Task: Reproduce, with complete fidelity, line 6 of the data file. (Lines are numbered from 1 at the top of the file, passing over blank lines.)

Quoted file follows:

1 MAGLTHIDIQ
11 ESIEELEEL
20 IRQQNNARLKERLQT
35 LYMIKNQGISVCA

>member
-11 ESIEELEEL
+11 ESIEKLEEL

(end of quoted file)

-11 ESIEELEEL